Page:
Saint Fink: An Interview With The Faint

I’ve been tailing The Faint for a couple of weeks now, as Metromix asked for an interview and a review. Not a problem, as I’m down with any band, even one making dark dance music, that starts its own label and releases songs about sci-fi, war and nerds. The fruits of my labor have ripened at last on Metromix. Tune in, read up, nerd out.

We’re Feeling The Faint

The artist formerly known as Todd Baechle has spent over a decade churning out jagged dance music with the Faint, the Nebraska-based band formerly known as Norman Bailer. As early champions of the region’s Saddle Creek label, the group and its recently renamed leader, Todd Fink, have helped to bring their scene national recognition. They’ve created enough stir to build a new studio, called Enamel, and to self-release a new album, Fasciinatiion, on their label, blank.wav (lowercase only, please). These dudes are unconventional like that. How unconventional? Todd lost the Baechle and took his wife’s last name after marrying former Azure Ray siren Orenda Fink.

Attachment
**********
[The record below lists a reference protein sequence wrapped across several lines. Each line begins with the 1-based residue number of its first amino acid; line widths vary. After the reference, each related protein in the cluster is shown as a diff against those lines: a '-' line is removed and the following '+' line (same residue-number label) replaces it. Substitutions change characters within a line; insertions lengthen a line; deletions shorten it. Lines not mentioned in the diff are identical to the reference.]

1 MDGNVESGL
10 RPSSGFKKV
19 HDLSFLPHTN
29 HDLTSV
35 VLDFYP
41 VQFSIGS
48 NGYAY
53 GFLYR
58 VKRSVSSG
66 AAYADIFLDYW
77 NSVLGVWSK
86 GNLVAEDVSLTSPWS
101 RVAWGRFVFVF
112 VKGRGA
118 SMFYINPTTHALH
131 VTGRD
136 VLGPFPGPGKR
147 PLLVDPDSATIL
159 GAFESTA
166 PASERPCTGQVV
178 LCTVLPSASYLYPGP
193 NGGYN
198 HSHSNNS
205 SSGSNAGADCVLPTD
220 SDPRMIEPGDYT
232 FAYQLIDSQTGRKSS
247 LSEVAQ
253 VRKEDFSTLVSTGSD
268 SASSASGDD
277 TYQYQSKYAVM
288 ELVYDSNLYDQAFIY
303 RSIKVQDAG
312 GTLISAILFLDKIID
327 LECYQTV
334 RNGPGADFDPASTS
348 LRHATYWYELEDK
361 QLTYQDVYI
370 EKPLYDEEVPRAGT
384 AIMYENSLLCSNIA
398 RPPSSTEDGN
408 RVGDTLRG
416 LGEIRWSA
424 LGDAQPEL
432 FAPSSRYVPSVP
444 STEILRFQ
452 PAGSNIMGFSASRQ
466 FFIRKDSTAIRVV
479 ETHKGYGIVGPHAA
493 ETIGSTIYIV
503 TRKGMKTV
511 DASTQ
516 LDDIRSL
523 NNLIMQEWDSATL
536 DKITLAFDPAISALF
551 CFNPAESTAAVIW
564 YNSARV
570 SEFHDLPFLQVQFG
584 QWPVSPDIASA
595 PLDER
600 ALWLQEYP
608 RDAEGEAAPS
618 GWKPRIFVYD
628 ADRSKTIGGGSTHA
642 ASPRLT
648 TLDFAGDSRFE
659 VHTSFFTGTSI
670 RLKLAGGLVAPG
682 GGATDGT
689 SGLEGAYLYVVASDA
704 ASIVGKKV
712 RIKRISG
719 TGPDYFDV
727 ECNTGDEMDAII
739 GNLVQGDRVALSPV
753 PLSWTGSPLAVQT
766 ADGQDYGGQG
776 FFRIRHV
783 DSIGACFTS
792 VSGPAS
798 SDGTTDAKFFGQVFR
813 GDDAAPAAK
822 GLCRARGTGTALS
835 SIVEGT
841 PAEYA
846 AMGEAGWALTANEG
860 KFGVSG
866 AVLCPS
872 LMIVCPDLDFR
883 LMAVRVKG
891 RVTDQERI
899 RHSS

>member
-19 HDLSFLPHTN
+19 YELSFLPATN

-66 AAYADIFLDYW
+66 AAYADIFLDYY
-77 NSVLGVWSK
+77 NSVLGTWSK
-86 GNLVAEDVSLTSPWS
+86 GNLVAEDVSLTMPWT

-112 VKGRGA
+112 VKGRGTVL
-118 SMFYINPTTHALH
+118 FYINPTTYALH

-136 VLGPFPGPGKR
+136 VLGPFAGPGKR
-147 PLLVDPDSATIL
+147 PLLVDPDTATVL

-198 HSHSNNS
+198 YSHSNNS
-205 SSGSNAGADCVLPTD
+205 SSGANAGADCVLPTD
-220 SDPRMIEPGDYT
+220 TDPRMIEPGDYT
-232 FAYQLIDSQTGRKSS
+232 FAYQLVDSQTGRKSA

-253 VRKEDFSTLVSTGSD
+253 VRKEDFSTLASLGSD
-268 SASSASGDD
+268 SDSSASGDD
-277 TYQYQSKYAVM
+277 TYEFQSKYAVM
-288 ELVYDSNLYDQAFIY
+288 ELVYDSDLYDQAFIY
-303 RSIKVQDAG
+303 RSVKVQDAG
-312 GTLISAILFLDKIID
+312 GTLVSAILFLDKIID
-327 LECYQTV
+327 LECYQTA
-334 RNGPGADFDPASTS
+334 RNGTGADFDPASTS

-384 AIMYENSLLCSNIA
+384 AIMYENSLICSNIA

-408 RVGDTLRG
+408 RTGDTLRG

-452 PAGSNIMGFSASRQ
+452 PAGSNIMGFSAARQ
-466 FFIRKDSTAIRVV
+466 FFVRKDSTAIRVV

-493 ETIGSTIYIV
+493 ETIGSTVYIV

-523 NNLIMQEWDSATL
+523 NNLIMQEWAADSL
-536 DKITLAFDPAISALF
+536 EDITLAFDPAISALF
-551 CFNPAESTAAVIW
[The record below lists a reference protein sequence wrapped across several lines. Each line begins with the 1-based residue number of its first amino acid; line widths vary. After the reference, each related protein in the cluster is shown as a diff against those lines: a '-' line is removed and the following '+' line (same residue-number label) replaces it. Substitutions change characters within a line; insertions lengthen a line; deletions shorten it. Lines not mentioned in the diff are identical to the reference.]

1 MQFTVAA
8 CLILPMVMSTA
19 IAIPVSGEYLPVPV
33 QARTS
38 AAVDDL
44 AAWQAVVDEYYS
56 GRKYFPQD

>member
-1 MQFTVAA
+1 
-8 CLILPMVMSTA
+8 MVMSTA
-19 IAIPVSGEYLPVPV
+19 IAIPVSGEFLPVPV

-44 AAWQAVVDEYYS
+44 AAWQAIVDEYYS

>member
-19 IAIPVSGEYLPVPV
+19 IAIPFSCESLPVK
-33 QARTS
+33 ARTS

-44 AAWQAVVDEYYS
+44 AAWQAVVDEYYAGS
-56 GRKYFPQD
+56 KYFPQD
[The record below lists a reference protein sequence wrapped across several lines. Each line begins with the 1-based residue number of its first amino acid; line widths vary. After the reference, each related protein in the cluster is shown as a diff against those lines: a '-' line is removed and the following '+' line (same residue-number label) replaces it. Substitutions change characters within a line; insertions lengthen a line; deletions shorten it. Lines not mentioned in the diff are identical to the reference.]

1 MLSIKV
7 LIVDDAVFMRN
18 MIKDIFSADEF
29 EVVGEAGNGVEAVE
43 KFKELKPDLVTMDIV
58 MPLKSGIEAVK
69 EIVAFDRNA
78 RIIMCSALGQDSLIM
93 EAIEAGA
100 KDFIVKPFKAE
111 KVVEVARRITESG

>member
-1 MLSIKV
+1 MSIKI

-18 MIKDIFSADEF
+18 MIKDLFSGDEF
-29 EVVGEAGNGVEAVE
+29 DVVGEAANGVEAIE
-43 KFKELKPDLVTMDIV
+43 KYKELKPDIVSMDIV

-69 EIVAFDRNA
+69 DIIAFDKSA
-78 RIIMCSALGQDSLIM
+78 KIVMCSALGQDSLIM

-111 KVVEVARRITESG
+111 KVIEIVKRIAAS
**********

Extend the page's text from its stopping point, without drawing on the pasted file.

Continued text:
“My parents didn’t really like it,” Fink confesses, “but you have to do what you want to do, not what everybody wants you to do.”

Good advice, but can he take it? He’s being tested now, especially by Faint loyalists who want him to get back to blasting dance tracks about sex and parties, rather than war and peace, as he does on the new “Fasciinatiion” track “A Battle Hymn for Children.” Throw in the Faint’s newfound independence—a risky move, Fink admits—and you have a cerebral synth-funk band waking up to its future.


The Faint, Fasciinatiion

“When I saw the future/The geeks were right,” Fink digitally raps on “The Geeks Were Right,” setting the table for this album’s examination of the meatspace merge. “Machine in the Ghost” hopscotches across religion and black magic with sardonic self-satisfaction, backed up neatly by eight-bit funk. The stilted introspection of a jilted lover on “I Treat You Wrong” tumbles along poignantly, while the medium distortion of “Forever Growing Centipedes” supports the domestic optimism of lines like “We can grow up to 150/But now we are children together.” “A Battle Hymn for the Children” is a warning with mature insight: “In the name of peace, we make war,” Fink drones, all grown up. Hey, you can’t live at the disco forever.